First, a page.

Tuesday, 5 June 2012

Moving Business Premises

Businesses that take the decision to relocate do so for a number of reasons. Increased growth could lead to a requirement for a larger premises, or new branch office, but likewise, downsizing might be needed in order to maintain the business as a going concern. New markets might open up or the opportunity to purchase a competitor might simply be too good to resist.

All of these reasons can lead to all or part of the business relocating and moving into new premises. Yet organisations often find themselves unnecessarily incurring costs for fixing health & safety issues after they have moved into new premises. Many issues can be avoided with better planning and by asking the right questions. Prior to purchasing premises or signing building leases, you should ensure that a competent solicitor and building surveyor are contracted to provide advice about the process of taking on the premises and the potential issues with the premises. These could include:

•    Building and equipment integrity
•    Legal restrictions
•    Suitability of the premises for your staff, equipment, fittings, vehicles
•    Presence of hazardous materials (e.g. asbestos).

There are a number of things you should consider prior to purchasing, and also numerous pieces of information you should ask for too. These include:

Asking vendors, solicitors, landlords for:

•    A copy of the health & safety file, if compiled under the requirements of the Construction, Design and Management (CDM) Regulations
•    Site asbestos register and findings of any asbestos survey reports
•    Maintenance, inspection and test records for equipment or plant provided by the vendor/landlord. This could be the fire alarm system, electrical mains installations, local exhaust ventilation (LEV) equipment, lifts, gas boilers, etc
•    The Legionella management plan, where relevant
•    Any structural or environmental surveys.

In addition, you should consider the proposed use of premises in respect of:

•    Welfare arrangements, such as toilets, ventilation, work space, equipment/furniture layout, glazing, temperature, etc.; are they suitable for the proposed activities and number/type of staff?
•    Chemicals, gas cylinders, equipment; how and where they will be stored, located, handled and used
•    Building work, repair and maintenance
•    Access and egress, traffic management, pedestrian movement in and outside the premises.

Once information relating to the building has been obtained, the organisation’s contractual duties defined and the lease/purchase contracts signed, the following health & safety tasks should be implemented to help prepare for the move.

Prior to moving into new premises, prepare:

•    A fire risk assessment and start to develop a fire management and emergency plan
•    A business continuity risk assessment.


•    The requirements of the CDM Regulations which will need to be followed if building work, repair or maintenance is planned
•    Emergency and first aid arrangements for when the site is occupied
•    What safety signs are needed
•    The building layout, along with controls for reducing potential noisy areas and equipment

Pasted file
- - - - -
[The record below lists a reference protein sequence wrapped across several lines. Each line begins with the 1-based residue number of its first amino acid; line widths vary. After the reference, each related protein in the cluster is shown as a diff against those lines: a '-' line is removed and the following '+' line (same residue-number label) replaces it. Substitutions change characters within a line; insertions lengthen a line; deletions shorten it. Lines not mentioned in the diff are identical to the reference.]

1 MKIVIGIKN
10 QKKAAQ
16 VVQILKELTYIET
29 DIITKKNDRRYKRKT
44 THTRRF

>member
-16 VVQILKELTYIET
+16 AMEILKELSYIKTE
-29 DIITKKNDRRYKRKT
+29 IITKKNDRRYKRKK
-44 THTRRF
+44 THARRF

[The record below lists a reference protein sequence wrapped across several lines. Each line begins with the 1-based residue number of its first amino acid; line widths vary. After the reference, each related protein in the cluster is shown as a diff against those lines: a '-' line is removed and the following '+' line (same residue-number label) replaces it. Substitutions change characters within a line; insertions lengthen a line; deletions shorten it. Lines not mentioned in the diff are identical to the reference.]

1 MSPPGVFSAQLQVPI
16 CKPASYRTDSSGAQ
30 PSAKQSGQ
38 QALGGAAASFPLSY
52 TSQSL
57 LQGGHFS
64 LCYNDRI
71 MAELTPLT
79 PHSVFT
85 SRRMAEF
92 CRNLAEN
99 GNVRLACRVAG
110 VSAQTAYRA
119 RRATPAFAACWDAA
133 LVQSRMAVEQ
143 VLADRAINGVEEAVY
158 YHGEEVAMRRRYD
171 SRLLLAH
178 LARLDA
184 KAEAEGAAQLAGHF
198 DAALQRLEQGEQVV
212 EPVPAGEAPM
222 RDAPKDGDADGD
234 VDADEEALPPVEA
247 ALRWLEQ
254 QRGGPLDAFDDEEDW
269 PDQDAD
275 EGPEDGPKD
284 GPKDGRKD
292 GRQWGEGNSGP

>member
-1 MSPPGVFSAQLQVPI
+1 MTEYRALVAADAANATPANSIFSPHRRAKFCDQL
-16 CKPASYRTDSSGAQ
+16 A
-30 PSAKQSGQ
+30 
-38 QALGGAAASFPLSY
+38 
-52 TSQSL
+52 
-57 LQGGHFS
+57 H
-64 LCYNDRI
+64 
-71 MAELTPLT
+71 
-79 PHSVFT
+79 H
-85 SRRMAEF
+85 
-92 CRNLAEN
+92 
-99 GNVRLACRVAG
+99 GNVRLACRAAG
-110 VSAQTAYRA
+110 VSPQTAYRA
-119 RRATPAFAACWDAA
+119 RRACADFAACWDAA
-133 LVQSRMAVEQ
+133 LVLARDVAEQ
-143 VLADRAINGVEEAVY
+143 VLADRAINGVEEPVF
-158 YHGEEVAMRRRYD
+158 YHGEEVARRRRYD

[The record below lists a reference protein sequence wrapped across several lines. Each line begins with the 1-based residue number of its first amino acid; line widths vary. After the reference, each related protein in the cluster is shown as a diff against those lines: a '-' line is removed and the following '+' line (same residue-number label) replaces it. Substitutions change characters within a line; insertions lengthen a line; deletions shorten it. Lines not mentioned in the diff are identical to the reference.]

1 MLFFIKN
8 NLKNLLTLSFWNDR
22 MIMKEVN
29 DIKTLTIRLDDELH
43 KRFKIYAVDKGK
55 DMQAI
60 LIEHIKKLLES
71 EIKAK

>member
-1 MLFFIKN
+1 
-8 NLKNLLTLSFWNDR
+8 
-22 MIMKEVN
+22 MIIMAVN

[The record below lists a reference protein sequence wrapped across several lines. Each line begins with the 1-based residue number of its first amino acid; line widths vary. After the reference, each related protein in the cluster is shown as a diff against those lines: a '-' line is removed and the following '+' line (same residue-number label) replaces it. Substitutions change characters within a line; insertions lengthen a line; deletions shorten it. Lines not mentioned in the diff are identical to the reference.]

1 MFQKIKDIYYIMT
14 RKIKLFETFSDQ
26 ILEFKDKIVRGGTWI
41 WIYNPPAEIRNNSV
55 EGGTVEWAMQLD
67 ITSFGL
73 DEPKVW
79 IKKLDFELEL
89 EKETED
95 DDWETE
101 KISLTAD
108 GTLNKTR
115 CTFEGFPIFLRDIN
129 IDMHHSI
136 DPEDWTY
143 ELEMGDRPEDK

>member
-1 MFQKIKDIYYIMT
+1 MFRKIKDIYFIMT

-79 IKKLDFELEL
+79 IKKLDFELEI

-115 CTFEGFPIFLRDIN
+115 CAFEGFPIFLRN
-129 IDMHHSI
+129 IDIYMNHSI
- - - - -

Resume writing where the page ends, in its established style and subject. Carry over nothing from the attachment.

•    Storage and waste disposal arrangements
•    Racking and shelving requirements, including procedures to minimise manual handling tasks
•    Developing an asbestos management plan, where relevant
•    Purchasing safer equipment
•    Preparing a list of approved suppliers and contractors.

Actions for when staff have moved in:

You should already have your existing health & safety management system in place for your existing/old premises and this will need reviewing for the new business location. Normally only slight modifications will be needed and it is usually preferable to do much of this prior to the move but often it is not possible until staff and equipment are installed in the building. The actions listed below should be reviewed, amended or created, where relevant, to reflect the activities and nature of the new premises:

•    Risk assessments and safe systems of work, e.g. working at height, confined spaces, hazardous equipment, manual handling, COSHH, etc. Ensure old versions of assessments are archived
•    Display screen equipment workstation assessments
•    Equipment register to cover any new equipment or plant, such as ladders, electrical equipment, trolleys, etc
•    A maintenance schedule for any equipment
•    Procedures for controlling contractors and visitors on site
•    Procedures for undertaking staff induction at the new premises.

Organisations will also need to display an up to date health and safety law poster ‘What you need to know’, a valid Employers Liability Insurance Certificate and monitor health & safety practices regularly.

Additional Support from Citation plc

Citation clients have the support of its Helpline that can be contacted 24 hours a day, 7 days a week, every day of the year to give advice on handling cases around Health & Safety as well as Employment Law.

Citation plc is one of the UK’s largest Health & Safety and Employment Law firms, with over 6,500 UK businesses as clients. As a DHF preferred supplier of Health & Safety and Employment Law compliance solutions Citation offer preferential rates to DHF members. For further details call 0845 844 1111 or visit www.citation.co.uk/affinity/dhf.


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